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Miscellaneous Topics

Using Solar Cells

Q: Does anybody have any experience with the solderless type solar cells found in some pocket calculators? I opened up three old calculators, and two had these. If I clip them into aligator clips, they give me voltage, but a little wiggle can interupt the current. How do I get reliable power out of these puppies?

A: There are 3 optional methods:

Physically Connecting Motors to Legs

Q: The gear assembly I've got is the 'guts' of an oven timer. I'm worried about soldering directly to the gear as it my eventually wind up melting the assembly. How does everyone else do it?

A: I use "Dubro Wheel Collars" from a hobby store. Available in different sizes, these cinch down onto shafts and can be soldered to. Makes for easy, removable leg holder-downers.

Winding your own Coils

I've been winding the coils with an old hand driven drill (the crank-type).

Connecting Gearheads to Motors

Q: I just tried to attach a pager motor to the gearbox from the motors described. I was able to remove the very tiny gear from the original motor, but it split when I attempted to force it on the pager motor shaft. To do it, I would have to either enlarge the hole in the gear (very tiny and brittle), or shorten and grind down the diameter of the pager motor shaft. Also very hard. I would then have to mount the pager motor to the rear plate of the gearbox. Any suggestions?

A: Did you try to sweat fit the gear to the shaft? It has been a while--- so I will just outline the idea! The gear should be reamed to be just under size of the shaft at room temperature. Say 0.002 to 0.003 inches. You may want to ask a good machinist about these numbers. I do not have my references handy. Put the motor (with the shaft) into your freezer for an hour. Warm the gear up with your hand or a hairdryer just about the time you remove the mortor from the freezer. You should be able to just hand press fit the gear on the shaft. Leave to get to room temperature.

Removing Pager Weights

Q: I recently aquired several pager motors. The only problem is that they have these pesky little weights on them. Does anyone have any tips on removing the weights?

A: Did you save the motor shaft? Good. Now, grip your next motor BY THE WEIGHT in a vise, and use this shaft & a small hammer to punch the motor down and out of the weight from above.

Servo Motor Disection

Q: How do I utilize servos in a walker?

A: (Excerpted from the Solarbotics "ScoutWalker 1.1" guide)

"Start by removing the bottom plate from the servo, and be careful not to lose the screws (sorry to sound like your mom, but these are dang-near impossible to replace).

Gently pry the servos electronic guts out with a electronic-guts puller tool (if that's not handy, use a screwdriver). The PCB is connected to the servo motor and feedback pot, so expect to see these as you pull the whole assembly out.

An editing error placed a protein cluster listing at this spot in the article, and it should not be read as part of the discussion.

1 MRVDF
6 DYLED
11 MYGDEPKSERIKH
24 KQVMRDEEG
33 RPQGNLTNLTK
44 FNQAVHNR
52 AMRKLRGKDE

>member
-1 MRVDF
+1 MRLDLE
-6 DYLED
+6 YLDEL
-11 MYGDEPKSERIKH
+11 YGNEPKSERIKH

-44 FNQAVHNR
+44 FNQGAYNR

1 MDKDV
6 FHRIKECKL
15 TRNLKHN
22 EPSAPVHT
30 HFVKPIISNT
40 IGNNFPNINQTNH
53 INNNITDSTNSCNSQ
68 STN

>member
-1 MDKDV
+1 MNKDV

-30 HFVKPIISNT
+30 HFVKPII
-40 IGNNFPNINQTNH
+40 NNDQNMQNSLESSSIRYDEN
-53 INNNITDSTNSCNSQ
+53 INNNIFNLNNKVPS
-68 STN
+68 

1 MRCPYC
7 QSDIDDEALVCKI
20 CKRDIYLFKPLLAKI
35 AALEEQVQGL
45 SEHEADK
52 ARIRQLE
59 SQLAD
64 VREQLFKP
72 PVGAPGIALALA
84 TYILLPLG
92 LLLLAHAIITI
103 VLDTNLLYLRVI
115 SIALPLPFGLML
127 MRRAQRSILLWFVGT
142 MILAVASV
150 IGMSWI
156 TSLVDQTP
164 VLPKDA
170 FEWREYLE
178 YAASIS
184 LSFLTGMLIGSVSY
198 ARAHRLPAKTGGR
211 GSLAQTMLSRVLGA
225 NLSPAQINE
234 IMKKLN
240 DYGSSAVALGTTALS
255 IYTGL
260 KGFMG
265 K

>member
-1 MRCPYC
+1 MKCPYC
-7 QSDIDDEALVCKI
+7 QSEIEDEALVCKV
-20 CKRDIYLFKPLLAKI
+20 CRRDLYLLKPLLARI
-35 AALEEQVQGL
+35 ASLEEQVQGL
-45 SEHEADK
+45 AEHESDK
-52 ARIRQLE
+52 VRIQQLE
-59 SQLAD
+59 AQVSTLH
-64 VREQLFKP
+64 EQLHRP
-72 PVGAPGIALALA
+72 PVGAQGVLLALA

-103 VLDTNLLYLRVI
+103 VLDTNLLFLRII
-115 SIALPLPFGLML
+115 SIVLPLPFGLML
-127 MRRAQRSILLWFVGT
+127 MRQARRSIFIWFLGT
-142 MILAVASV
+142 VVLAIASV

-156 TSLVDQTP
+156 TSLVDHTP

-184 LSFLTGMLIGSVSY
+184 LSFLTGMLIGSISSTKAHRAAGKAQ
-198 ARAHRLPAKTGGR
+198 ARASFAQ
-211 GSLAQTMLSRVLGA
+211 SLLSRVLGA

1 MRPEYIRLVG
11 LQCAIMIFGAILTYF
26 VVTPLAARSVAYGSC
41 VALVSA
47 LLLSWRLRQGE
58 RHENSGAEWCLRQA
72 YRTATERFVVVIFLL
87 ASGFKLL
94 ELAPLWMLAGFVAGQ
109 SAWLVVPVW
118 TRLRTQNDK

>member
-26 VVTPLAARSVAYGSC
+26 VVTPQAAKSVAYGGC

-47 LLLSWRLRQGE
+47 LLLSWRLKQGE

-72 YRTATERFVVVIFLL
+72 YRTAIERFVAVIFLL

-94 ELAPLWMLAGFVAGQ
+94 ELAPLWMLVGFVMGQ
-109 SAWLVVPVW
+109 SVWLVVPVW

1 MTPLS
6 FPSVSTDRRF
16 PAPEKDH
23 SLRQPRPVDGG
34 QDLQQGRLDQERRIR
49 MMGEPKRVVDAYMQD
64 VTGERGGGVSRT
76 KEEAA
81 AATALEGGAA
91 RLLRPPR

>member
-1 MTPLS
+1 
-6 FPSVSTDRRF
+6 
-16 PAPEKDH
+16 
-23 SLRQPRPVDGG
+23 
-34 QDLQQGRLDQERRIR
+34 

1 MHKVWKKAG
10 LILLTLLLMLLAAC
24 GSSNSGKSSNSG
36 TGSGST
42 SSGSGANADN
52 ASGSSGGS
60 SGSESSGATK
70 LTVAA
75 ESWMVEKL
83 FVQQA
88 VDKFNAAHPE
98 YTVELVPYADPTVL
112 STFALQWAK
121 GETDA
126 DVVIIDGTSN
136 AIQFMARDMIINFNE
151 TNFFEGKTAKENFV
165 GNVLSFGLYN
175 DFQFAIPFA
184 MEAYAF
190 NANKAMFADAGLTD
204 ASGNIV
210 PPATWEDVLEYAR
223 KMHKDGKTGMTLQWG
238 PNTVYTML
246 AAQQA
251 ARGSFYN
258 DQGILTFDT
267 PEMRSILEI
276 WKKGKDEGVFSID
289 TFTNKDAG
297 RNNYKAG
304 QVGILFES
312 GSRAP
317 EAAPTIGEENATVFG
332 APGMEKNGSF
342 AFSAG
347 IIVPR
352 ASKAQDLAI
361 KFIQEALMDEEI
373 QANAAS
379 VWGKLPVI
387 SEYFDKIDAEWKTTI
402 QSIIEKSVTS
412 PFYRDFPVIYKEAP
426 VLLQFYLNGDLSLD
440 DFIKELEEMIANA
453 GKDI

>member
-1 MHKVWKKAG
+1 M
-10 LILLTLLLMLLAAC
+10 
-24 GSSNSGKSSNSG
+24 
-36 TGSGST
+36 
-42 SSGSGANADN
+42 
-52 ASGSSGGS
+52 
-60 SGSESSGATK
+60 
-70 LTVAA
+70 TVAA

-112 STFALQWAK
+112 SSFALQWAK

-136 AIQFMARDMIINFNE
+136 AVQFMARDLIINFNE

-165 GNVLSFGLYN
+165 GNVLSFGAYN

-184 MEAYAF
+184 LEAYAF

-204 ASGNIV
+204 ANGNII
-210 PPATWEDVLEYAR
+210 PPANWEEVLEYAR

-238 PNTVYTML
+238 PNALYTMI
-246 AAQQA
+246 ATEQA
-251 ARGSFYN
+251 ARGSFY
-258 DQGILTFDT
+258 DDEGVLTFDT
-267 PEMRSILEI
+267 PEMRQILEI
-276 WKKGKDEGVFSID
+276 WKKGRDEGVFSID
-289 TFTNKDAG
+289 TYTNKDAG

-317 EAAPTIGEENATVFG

Remove the motor from the PCB by desoldering it from the solder mounting pads indicated. As for the leftover PCB and pot, you can feed it to your cat or dog, but not your hampster - that would be silly...

Gently push the motor back into place. Then solder the full length of wire onto the motor and put the bottom plate back on. Then measure only 2" from where the wire leaves the servo and clip off the extra wire.

Repeat the whole thing over again on the other servo, but keep all the remaining wire connected to the servo."

You don't need to remove the stops for most walker applications, as the travel extents are usually less than the 270 degrees the servo stops allow.

fractional DOF

Q: I understand what DOF (degrees of freedom) means but where does 1.25 or 2.5 come from?

A: The fractional degrees of freedom are a single degree of freedom that is then shared among several limbs. As an example: A four legged robot with a motor per leg and a waist motor could be said to have (a) "...four 1-DOF legs and a 1-DOF torso," (b) "...four 1.25-DOF legs."

Scaling BEAM robots

From: "John A. de Vries II" : Very generally speaking, the answer is: length scales linearly (what luck!), area goes up as the square and volume (hence mass) goes up as the cube. It makes for some interesting effects: little robots that work just fine tear themselves apart when made bigger. One of the biggies is glue strength (or solder strength) vs. momentum. Materials used make a big difference.

From: Dave Hrynkiw : Only problem with that is the volume effect. When you double the size of something, it's volume goes up by the cube. That's why tiny ants can lift (what is it?) 100X their mass, but a whale will be crushed to death by it's own weight if lifted out of the water.

Copyleft 1996-1998, Brian O. Bush

Brian O. Bush / bushbo@mediaone.net
Updated: Nov. 21st, 1997